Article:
Manufacturers' lobby to raise political role
A major local manufacturers' association hopes to increase its political influence through communication with mainland and Hong Kong authorities, its new chief said yesterday.
Chinese Manufacturers' Association of Hong Kong president Paul Yin Tek-shing said members were 'encouraged to keep their eyes on the city's constitutional development and to participate in politics by joining elections and advisory bodies'.
However, it was too early to say whether the association would form a political party to represent its interests, Mr Yin said. 'We are more concerned with voicing our views on political issues at this stage,' he said, adding that the move was to prevent being marginalised.
Reflecting this thinking, the association has upgraded its political concern group to a committee. It will be led by newly elected vice-president Lam Tai-fai.
Mr Lam, a close aide to Chief Secretary Henry Tang Ying-yen when he worked for Mr Tang's family textile business, was recently appointed a Sha Tin district councillor by the administration and made a committee member of the Chinese People's Political Consultative Conference by the central government.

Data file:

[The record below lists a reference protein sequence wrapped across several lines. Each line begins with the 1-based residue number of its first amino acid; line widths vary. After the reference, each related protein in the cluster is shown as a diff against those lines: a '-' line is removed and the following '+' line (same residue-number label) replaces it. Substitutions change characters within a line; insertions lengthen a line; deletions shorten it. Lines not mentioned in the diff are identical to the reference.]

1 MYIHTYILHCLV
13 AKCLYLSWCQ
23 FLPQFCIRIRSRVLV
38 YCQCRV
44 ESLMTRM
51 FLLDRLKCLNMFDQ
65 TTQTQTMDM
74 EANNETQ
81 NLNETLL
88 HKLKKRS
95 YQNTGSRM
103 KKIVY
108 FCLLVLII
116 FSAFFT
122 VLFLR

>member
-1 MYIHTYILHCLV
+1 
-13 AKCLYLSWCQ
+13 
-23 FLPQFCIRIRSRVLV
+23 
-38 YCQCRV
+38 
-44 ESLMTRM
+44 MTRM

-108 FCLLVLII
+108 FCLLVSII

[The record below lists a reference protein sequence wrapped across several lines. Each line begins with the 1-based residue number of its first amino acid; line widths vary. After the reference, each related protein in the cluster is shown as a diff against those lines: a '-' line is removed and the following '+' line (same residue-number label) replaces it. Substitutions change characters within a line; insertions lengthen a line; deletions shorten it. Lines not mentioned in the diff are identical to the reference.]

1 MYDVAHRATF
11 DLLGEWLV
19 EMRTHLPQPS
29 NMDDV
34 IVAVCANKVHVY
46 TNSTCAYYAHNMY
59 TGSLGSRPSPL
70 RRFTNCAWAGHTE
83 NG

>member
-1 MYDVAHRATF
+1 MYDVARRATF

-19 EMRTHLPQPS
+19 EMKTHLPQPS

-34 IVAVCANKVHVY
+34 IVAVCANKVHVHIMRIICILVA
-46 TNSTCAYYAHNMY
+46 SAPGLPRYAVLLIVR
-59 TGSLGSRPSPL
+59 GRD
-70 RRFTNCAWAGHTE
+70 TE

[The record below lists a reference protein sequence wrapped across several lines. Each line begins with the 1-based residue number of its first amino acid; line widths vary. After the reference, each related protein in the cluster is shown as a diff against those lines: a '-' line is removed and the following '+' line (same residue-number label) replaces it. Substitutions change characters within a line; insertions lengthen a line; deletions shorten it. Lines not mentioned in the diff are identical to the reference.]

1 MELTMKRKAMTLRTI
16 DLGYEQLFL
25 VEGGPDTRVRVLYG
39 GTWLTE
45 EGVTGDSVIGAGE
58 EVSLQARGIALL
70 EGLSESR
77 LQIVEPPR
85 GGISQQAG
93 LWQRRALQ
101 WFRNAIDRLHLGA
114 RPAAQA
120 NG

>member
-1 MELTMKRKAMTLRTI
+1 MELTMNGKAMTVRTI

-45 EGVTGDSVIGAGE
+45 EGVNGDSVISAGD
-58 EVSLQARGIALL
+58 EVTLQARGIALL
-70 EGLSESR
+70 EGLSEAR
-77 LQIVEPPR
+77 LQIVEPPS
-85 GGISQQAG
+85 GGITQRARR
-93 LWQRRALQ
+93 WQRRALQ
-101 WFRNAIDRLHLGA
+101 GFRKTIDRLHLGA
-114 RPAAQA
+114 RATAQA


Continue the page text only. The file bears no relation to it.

Mr Lam is tipped to stand for election in place of incumbent Lui Ming-wah in the industrial functional constituency in September's Legislative Council election. But Mr Yin said it was premature for the association to say who would be its candidate.
On government plans to introduce new rules, for business, Mr Yin said the manufacturers' association would support a minimum wage for cleaners and security guards if the government's voluntary 'wage protection movement' covering those sectors was shown to have failed.
Mr Yin added: 'I do not oppose introduction of a statutory minimum wage for all sectors.'